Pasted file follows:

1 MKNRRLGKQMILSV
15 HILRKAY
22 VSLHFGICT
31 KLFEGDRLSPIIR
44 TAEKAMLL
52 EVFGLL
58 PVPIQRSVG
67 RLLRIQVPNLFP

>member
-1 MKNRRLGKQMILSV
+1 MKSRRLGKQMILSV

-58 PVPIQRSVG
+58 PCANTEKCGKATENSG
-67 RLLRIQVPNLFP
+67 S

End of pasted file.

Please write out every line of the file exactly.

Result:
1 MKNRRLGKQMILSV
15 HILRKAY
22 VSLHFGICT
31 KLFEGDRLSPIIR
44 TAEKAMLL
52 EVFGLL
58 PVPIQRSVG
67 RLLRIQVPNLFP

>member
-1 MKNRRLGKQMILSV
+1 MKSRRLGKQMILSV

-58 PVPIQRSVG
+58 PCANTEKCGKATENSG
-67 RLLRIQVPNLFP
+67 S